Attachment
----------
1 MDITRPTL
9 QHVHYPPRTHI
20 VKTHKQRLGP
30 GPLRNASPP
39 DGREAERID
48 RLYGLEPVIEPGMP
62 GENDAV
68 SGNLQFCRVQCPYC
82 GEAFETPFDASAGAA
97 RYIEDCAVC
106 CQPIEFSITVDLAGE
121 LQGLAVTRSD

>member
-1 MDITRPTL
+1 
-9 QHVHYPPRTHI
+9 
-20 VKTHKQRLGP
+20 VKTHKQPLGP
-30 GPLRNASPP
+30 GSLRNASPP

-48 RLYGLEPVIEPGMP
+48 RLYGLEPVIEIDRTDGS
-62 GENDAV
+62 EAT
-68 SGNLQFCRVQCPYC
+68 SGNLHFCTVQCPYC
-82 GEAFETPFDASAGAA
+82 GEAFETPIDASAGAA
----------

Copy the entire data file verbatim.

1 MDITRPTL
9 QHVHYPPRTHI
20 VKTHKQRLGP
30 GPLRNASPP
39 DGREAERID
48 RLYGLEPVIEPGMP
62 GENDAV
68 SGNLQFCRVQCPYC
82 GEAFETPFDASAGAA
97 RYIEDCAVC
106 CQPIEFSITVDLAGE
121 LQGLAVTRSD

>member
-1 MDITRPTL
+1 
-9 QHVHYPPRTHI
+9 
-20 VKTHKQRLGP
+20 VKTHKQPLGP
-30 GPLRNASPP
+30 GSLRNASPP

-48 RLYGLEPVIEPGMP
+48 RLYGLEPVIEIDRTDGS
-62 GENDAV
+62 EAT
-68 SGNLQFCRVQCPYC
+68 SGNLHFCTVQCPYC
-82 GEAFETPFDASAGAA
+82 GEAFETPIDASAGAA